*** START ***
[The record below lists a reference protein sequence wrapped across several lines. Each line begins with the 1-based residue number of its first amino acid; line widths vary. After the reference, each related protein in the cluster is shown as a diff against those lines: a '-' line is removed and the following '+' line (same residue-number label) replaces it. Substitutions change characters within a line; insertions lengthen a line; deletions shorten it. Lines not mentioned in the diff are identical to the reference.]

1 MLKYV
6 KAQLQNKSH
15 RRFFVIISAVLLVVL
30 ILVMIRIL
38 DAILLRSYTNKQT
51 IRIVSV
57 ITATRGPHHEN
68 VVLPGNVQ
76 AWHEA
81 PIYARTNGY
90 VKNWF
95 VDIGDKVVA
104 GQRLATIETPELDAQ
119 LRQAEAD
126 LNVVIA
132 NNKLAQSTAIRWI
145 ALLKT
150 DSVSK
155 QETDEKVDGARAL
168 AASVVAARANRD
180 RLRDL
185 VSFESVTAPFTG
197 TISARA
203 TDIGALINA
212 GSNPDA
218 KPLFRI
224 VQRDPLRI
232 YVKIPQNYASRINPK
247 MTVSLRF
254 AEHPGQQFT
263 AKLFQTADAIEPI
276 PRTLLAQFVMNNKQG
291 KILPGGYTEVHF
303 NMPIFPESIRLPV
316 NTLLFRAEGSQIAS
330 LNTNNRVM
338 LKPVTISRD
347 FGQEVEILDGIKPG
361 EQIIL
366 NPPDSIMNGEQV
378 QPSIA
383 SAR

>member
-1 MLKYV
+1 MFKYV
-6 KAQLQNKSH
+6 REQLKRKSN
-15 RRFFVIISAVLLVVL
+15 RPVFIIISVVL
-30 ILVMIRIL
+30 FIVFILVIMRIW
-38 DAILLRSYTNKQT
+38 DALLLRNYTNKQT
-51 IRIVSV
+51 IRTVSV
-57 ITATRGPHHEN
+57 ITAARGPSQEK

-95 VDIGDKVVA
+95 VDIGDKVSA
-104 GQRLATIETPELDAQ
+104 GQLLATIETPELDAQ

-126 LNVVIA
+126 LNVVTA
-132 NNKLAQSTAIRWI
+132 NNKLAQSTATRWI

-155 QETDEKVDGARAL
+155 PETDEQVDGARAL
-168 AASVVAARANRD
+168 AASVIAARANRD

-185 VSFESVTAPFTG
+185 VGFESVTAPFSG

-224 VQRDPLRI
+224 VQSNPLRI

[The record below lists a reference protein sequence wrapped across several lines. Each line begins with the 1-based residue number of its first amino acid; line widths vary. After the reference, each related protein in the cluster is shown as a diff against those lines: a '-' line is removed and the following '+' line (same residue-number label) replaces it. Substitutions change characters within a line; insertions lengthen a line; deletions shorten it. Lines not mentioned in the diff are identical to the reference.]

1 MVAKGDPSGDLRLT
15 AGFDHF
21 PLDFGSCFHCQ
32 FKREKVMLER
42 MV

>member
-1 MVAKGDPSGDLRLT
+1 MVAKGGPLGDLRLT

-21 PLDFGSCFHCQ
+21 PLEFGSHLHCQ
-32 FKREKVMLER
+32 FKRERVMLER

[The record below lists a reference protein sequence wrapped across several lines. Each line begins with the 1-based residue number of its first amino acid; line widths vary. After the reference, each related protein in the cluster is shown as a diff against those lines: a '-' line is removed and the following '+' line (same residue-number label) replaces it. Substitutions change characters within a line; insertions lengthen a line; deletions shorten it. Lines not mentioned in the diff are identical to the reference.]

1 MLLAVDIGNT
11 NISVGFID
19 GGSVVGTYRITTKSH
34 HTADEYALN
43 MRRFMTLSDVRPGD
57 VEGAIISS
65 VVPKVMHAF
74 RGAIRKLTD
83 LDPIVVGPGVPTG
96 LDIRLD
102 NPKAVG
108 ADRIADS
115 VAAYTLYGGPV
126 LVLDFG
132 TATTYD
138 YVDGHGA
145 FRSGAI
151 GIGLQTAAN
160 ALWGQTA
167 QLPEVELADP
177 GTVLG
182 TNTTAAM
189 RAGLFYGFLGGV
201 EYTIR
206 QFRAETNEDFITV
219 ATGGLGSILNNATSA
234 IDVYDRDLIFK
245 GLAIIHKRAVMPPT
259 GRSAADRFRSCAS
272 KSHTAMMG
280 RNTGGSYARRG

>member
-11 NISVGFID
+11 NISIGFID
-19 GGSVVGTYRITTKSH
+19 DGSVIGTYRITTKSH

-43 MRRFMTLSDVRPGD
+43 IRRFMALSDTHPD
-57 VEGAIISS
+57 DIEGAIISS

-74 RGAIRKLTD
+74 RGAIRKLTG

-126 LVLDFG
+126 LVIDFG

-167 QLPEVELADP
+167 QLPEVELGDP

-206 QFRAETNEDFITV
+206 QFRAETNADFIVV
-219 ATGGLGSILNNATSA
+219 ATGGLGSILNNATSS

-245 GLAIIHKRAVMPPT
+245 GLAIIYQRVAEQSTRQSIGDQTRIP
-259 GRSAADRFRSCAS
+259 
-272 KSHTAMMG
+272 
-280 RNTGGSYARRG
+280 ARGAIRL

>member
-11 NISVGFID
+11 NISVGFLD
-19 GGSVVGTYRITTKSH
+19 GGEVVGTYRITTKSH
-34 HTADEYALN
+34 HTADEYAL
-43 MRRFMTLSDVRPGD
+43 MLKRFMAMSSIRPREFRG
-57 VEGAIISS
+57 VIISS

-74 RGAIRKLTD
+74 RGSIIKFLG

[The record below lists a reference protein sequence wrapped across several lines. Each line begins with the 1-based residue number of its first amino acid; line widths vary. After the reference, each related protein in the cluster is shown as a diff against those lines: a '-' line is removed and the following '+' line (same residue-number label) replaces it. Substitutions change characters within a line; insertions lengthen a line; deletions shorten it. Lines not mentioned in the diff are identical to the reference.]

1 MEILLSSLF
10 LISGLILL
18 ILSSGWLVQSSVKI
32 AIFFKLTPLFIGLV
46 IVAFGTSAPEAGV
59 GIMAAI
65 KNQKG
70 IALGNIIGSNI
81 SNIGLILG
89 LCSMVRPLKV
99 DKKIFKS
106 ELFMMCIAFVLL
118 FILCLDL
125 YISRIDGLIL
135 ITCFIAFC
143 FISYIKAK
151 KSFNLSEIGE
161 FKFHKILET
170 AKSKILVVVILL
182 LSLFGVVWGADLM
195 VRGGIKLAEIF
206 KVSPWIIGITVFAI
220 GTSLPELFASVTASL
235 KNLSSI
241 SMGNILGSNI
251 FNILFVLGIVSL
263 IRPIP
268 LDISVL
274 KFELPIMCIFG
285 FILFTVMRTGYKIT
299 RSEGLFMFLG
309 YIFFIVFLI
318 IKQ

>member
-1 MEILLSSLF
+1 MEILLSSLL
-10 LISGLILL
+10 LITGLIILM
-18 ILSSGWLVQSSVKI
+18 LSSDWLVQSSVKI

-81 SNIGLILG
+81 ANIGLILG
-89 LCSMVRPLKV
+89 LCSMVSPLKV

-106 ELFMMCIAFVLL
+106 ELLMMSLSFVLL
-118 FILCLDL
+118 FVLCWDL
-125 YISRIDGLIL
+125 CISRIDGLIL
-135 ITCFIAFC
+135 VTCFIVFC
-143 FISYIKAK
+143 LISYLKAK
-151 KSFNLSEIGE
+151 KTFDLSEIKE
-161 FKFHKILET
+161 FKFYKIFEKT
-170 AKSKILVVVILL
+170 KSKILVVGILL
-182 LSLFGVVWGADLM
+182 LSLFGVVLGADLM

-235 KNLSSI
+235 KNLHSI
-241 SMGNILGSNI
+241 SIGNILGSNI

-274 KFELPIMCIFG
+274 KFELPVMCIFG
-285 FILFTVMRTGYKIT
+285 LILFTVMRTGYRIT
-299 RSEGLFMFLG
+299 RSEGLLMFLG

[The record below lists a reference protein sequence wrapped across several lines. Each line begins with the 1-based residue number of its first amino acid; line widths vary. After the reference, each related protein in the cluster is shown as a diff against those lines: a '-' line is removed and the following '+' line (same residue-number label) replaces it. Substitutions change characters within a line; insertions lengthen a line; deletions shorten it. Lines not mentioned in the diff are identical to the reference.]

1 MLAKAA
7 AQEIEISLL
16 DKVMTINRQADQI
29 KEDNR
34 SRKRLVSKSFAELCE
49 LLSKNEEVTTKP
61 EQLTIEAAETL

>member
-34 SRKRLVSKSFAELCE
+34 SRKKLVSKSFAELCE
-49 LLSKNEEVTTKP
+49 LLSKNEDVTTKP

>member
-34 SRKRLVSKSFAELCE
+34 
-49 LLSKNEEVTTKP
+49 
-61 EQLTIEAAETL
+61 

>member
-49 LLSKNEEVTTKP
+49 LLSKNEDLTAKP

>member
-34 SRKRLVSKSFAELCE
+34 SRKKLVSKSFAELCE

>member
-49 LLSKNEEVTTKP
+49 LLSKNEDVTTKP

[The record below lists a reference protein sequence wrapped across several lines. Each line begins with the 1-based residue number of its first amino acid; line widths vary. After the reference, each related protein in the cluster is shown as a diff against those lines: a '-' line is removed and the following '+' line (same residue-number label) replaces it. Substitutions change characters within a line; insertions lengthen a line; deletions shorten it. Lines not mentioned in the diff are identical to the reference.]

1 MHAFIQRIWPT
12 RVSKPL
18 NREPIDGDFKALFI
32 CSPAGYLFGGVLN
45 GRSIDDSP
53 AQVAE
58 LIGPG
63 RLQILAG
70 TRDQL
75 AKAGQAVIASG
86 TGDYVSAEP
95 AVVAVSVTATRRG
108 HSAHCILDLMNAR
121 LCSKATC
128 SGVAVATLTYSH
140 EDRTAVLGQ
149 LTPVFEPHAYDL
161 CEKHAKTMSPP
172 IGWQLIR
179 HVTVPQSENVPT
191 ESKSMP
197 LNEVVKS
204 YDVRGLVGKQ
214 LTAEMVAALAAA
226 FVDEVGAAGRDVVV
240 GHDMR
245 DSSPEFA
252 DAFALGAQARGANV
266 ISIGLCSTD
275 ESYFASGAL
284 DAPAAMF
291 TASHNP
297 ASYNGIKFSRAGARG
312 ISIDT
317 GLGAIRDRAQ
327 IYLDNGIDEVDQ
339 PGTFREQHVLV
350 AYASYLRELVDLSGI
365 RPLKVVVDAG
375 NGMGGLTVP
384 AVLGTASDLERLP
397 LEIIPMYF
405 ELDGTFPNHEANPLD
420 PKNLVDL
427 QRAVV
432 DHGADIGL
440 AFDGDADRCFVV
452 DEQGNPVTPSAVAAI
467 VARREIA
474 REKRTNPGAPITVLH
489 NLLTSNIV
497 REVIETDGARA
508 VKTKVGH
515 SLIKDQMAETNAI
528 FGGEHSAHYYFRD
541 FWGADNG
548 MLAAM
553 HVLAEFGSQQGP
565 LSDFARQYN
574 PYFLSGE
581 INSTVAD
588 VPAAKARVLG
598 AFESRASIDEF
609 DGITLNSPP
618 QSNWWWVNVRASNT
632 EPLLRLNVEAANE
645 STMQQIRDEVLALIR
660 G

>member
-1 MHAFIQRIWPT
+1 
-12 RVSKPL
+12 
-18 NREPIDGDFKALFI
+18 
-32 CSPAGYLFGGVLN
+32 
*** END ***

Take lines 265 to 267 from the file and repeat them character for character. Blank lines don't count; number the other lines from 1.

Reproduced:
18 NREPIDGDFKALFI
32 CSPAGYLFGGVLN
45 GRSIDDSP